Scotland captain Rachel Corsie gearing up for crunch World Cup qualifier at Hampden Park


Rachel Corsie has gone from playing on concrete car parks to playing at Hampden.

The Scotland captain has the honour of leading her country out at their national stadium after women’s international matches were moved there last summer.

It is a world away from Corsie’s beginnings in football with hometown club Aberdeen, where the training facilities left a lot to be desired.

Rachel Corsie is relishing the chance to lead out Scotland at Hampden Park for Spain clash

‘We trained on the car park behind the stadium, no grass or anything. Literally it was a concrete car park,’ Corsie laughs.

‘Seeing the club now having a much bigger impact in the women’s game is something that I’m always really pleased to see.’

Scotland have played all of their 2023 World Cup qualifiers at Hampden Park and Corsie believes the move has had a major impact.

‘It’s amazing,’ says Corsie, who is one of the new Gym+Coffee ambassadors helping to drive female participation in sport.

‘Every single one of the players will tell you how special it is to play there. It’s huge for the women’s game, it is the national stadium, it’s what people think of when they see the national team playing.

‘For us to be given that opportunity matters and credit should be given for putting us on that stage. I know there are some other countries that have both the men’s and women’s teams playing at their national stadiums but I think probably Hampden has to be one of the most historical stadiums.

Scotland remain on course for qualification for 2023 World Cup in Australia and New Zealand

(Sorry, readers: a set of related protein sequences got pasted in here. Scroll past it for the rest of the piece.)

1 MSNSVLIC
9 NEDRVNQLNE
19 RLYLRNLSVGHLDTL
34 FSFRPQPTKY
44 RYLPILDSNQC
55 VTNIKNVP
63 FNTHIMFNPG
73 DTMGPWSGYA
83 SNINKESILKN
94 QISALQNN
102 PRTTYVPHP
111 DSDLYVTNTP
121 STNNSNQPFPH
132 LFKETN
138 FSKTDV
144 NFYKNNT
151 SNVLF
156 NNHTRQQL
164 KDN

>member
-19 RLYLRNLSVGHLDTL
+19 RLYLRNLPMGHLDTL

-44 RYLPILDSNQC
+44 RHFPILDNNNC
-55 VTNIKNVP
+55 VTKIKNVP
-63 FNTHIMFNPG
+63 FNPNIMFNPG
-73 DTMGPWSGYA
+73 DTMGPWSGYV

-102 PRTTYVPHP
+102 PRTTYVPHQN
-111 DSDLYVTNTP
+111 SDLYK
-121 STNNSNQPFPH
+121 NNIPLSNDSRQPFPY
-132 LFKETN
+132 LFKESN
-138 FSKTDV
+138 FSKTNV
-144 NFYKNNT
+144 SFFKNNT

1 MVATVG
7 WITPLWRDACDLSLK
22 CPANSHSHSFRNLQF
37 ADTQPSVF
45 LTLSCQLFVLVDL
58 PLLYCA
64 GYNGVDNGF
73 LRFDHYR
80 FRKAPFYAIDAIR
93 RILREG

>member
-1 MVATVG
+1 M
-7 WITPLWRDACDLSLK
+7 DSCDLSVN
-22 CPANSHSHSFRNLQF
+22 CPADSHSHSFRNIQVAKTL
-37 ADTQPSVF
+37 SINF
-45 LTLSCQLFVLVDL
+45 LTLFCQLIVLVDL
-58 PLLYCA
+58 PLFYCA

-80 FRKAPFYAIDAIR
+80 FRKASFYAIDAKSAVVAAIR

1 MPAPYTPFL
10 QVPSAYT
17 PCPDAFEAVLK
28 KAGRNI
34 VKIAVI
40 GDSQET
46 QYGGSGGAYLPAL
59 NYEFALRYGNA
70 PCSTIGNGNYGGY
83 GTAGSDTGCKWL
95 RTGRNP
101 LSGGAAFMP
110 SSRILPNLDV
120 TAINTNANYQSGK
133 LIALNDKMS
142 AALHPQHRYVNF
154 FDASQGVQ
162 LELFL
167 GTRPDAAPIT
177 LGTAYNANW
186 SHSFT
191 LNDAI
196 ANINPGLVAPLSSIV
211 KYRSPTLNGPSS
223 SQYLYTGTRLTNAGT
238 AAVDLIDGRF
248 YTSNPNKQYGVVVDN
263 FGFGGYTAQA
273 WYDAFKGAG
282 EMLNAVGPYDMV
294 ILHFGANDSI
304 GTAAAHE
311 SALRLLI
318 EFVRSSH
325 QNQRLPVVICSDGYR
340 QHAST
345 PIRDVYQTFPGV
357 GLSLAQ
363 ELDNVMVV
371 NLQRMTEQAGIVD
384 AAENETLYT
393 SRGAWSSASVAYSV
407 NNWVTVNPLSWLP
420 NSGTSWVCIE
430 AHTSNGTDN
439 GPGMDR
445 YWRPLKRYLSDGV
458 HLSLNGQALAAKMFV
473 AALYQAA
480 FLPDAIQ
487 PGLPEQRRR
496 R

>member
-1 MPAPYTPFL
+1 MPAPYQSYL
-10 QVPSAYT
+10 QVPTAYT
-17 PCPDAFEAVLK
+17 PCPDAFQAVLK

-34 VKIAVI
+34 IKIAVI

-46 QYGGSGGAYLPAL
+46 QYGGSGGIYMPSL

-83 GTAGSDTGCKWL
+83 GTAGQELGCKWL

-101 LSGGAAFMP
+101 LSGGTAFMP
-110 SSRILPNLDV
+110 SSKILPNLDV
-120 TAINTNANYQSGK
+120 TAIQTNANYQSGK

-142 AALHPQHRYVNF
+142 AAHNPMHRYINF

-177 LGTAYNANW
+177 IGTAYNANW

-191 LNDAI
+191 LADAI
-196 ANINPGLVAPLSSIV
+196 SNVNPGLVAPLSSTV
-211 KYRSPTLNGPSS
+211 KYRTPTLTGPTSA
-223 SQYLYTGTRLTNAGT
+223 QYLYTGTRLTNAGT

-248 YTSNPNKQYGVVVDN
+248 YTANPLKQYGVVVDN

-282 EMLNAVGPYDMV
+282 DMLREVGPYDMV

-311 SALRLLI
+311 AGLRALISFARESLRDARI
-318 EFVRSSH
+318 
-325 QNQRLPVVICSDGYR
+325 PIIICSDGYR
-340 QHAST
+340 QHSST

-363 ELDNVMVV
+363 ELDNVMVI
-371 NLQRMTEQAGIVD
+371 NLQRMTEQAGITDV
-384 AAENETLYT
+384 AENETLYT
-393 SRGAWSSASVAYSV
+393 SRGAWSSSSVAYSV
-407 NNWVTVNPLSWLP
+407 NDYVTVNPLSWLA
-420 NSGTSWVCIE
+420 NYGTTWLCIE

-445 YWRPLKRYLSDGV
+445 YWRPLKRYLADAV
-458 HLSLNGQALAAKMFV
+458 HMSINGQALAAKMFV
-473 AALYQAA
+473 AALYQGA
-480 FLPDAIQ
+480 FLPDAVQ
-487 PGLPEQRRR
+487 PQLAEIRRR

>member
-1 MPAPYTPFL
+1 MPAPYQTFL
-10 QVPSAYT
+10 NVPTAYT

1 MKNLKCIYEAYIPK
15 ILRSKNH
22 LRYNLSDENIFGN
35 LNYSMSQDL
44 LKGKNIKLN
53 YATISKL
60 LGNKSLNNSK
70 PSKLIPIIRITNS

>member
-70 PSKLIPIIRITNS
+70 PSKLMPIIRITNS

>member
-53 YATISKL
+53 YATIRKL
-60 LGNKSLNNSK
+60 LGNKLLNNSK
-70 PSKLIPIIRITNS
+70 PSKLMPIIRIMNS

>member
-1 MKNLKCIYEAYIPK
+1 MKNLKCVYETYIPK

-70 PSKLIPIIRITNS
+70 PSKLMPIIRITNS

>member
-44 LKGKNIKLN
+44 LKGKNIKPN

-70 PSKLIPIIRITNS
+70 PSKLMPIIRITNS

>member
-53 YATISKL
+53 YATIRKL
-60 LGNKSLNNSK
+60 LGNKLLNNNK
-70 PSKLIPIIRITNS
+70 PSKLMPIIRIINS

Scotland remain on course for qualification for 2023 World Cup in Australia and New Zealand

‘It makes a huge statement and as players, when you’re given that opportunity, there’s always that little bit of extra fire in your stomach.

‘I think it’s an amazing thing that we get to play there, I know the girls absolutely love it. There’s a different feel to playing there.’

Corsie’s football journey is like many current professionals in the women’s game. The defender combined sport with studying, graduating from Robert Gordon University with a degree in Accountancy and Finance.

She approached a crossroads while playing for Glasgow City and working for accountancy firm Ernst & Young. Should she take the leap of trying to make it as a professional or commit to progressing her career off the pitch?

‘One of the partners of the firm was a big football fan and a big Scotland fan. His son had played at a semi-pro level. He said ‘maybe now is a good time to consider if you want to really think about taking up this opportunity [to play professionally].’

‘I think he had the realisation that there was potential for that, probably more so than I even realised. It was at that point I decided to see if I could make it.

‘Maybe I just wasn’t a very good accountant!’

Corsie has not looked back since deciding to take the plunge. After signing a professional contract with Notts County in 2014, the defender has enjoyed spells in America with Seattle Reign and Utah Royals and Australia with Canberra United.

The defender has gone from playing on concrete car parks to playing at Hampden

The defender has gone from playing on concrete car parks to playing at Hampden